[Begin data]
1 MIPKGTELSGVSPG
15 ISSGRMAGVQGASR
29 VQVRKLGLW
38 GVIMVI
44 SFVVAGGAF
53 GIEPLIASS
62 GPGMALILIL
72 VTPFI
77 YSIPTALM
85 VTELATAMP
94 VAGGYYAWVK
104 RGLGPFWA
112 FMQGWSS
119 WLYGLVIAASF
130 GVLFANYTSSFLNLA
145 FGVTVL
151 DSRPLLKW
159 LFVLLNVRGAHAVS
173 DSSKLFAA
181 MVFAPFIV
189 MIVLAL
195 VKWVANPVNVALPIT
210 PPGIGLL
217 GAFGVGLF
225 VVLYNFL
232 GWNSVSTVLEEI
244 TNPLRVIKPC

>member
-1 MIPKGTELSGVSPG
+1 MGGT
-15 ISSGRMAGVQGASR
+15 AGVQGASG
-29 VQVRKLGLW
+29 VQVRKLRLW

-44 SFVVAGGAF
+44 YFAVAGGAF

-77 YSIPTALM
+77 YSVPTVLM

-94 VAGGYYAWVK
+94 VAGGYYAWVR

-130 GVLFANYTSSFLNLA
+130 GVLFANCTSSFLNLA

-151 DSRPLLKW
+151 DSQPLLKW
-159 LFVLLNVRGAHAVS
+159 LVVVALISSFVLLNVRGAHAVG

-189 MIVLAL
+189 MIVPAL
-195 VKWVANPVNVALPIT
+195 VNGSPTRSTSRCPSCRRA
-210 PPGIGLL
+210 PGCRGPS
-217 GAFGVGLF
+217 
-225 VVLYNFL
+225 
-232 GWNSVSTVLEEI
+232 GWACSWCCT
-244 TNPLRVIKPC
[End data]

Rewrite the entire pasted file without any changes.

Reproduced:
1 MIPKGTELSGVSPG
15 ISSGRMAGVQGASR
29 VQVRKLGLW
38 GVIMVI
44 SFVVAGGAF
53 GIEPLIASS
62 GPGMALILIL
72 VTPFI
77 YSIPTALM
85 VTELATAMP
94 VAGGYYAWVK
104 RGLGPFWA
112 FMQGWSS
119 WLYGLVIAASF
130 GVLFANYTSSFLNLA
145 FGVTVL
151 DSRPLLKW
159 LFVLLNVRGAHAVS
173 DSSKLFAA
181 MVFAPFIV
189 MIVLAL
195 VKWVANPVNVALPIT
210 PPGIGLL
217 GAFGVGLF
225 VVLYNFL
232 GWNSVSTVLEEI
244 TNPLRVIKPC

>member
-1 MIPKGTELSGVSPG
+1 MGGT
-15 ISSGRMAGVQGASR
+15 AGVQGASG
-29 VQVRKLGLW
+29 VQVRKLRLW

-44 SFVVAGGAF
+44 YFAVAGGAF

-77 YSIPTALM
+77 YSVPTVLM

-94 VAGGYYAWVK
+94 VAGGYYAWVR

-130 GVLFANYTSSFLNLA
+130 GVLFANCTSSFLNLA

-151 DSRPLLKW
+151 DSQPLLKW
-159 LFVLLNVRGAHAVS
+159 LVVVALISSFVLLNVRGAHAVG

-189 MIVLAL
+189 MIVPAL
-195 VKWVANPVNVALPIT
+195 VNGSPTRSTSRCPSCRRA
-210 PPGIGLL
+210 PGCRGPS
-217 GAFGVGLF
+217 
-225 VVLYNFL
+225 
-232 GWNSVSTVLEEI
+232 GWACSWCCT
-244 TNPLRVIKPC